Women protest gender-segregated buses
Dozens of people, mostly women, ride on 'mehadrin' buses in which men and women sit separately and sit at front of bus in protest. Protesters demand an end to discrimination that forces women to sit at back of bus for modesty reasons. Protesters make sure to respect religious ban on coming in physical contact with opposite sex
The protest against gender-segregated bus lines stepped up. Dozens of protesters, mainly women, rode en masse on buses labeled 'mehadrin lines' in Jerusalem in which women must sit at the back of bus out for modesty reasons.
Under the banner "Free transportation day – putting an end to discrimination in public spaces," the protesters flocked early in the morning on Sunday to 'mehadrin line' bus stops. When the buses arrived, they sat in the men's section at the front of the bus. The protesters, among them members of city council Laura Wharton and Rachel Azaria, wore red bracelets on their wrists as a sign of their protest and distributed to the passengers information booklets against the controversial separation between the sexes.
"We are acting as responsibly as possible. We instructed all our male and female activists to act respectfully and to dress appropriately," said Ella (Academia without Harassment) Spokesperson Shiran Dadon. "We instructed all of our activists not to sit next to bachelor yeshiva students and for men not to sit next to women out of respect of their desire not to come in physical contact with the opposite sex."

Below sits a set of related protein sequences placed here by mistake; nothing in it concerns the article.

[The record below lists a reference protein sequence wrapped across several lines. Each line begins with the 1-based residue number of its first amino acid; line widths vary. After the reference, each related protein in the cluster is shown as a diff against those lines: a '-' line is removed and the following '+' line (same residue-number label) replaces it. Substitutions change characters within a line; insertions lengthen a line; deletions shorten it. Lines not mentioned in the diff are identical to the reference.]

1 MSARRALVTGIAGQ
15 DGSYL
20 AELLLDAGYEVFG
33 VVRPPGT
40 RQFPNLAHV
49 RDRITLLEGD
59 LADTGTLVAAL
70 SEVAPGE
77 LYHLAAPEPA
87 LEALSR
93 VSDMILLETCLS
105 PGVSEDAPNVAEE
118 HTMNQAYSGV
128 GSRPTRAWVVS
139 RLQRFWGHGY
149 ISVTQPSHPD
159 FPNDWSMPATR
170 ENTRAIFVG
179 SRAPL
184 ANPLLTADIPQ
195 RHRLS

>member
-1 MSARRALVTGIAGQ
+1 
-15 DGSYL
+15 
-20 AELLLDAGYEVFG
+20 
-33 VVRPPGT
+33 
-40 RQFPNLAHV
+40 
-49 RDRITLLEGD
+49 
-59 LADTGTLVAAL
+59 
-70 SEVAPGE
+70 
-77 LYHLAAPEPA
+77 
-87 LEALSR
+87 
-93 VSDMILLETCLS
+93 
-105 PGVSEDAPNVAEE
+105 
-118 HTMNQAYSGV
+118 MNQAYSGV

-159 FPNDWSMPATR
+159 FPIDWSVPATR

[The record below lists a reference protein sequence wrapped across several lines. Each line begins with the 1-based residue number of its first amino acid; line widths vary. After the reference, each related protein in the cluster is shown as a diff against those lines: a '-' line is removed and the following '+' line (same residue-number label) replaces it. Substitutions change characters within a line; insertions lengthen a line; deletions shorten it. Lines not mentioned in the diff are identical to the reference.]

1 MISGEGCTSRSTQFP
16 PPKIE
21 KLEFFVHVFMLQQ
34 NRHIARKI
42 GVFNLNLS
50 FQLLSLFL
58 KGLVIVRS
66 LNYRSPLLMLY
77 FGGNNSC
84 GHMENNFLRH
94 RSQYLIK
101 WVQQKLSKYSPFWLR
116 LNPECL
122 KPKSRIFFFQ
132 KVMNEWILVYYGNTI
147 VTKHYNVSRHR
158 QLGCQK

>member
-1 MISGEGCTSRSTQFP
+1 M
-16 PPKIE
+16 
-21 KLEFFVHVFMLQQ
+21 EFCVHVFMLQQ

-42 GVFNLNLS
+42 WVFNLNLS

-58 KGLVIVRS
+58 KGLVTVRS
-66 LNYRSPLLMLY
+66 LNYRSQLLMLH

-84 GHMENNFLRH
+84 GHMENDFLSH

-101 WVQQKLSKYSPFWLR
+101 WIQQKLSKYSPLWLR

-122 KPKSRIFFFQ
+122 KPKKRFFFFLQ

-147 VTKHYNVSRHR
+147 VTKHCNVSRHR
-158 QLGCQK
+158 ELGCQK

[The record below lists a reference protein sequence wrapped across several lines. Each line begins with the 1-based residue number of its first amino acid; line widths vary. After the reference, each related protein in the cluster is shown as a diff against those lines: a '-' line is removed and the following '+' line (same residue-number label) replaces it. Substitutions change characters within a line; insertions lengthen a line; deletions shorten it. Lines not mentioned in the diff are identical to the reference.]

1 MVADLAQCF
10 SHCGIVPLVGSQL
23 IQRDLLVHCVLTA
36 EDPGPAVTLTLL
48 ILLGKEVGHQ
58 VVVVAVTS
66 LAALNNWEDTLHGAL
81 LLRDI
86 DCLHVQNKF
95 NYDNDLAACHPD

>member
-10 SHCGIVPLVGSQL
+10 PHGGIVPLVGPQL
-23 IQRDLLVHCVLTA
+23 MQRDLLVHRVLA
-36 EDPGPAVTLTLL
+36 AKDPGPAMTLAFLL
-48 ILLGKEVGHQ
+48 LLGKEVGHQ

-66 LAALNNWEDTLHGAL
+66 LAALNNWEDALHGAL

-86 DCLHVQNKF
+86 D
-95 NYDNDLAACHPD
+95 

"We are not fighting against the haredi community or against Jewish religion, but against the scheme 'to hide' women under the robe of 'modesty.' We act with the most possible sensitivity, but also with the necessary determination in order to fight against the severe physical and verbal shows of violence that women are subjected to on these bus lines on a daily basis," explained Dadon.
Women protesting on the bus (Photo: Roy Elman)
Contrary to expectations, the protest did not provoke a violent response from the haredi public. Except a few shouts and threatening glares, no ultra-Orthodox passenger tried to forcibly block the women from sitting at the front of the bus. On one of the buses, a haredi passenger approached the driver to complain about the women sitting in the men's section of the bus, asking that the driver instruct her to move to the back. The driver ignored the request and kept on driving.
The 'mehadrin lines' started running a number of years ago in response to demands made by the haredi population. The Egged bus company responded to the request and has ever since operated a number of such lines in Jerusalem. The bus lines very quickly became a new source of friction between seculars and haredim.
In recent months, there have been an increasing number of reports of violence against secular people, mostly women, who rode on the 'mehadrin lines' and refused to sit at the back of the bus.
The fight against 'mehadrin lines' was initiated some two years ago when the Reform movement's Israel Religious Action Center petitioned the Supreme Court to shut down the lines. Public protest against the lines has recently been renewed following the convening of a special committee within the Transportation Ministry slated to discuss legalizing segregated bus lines.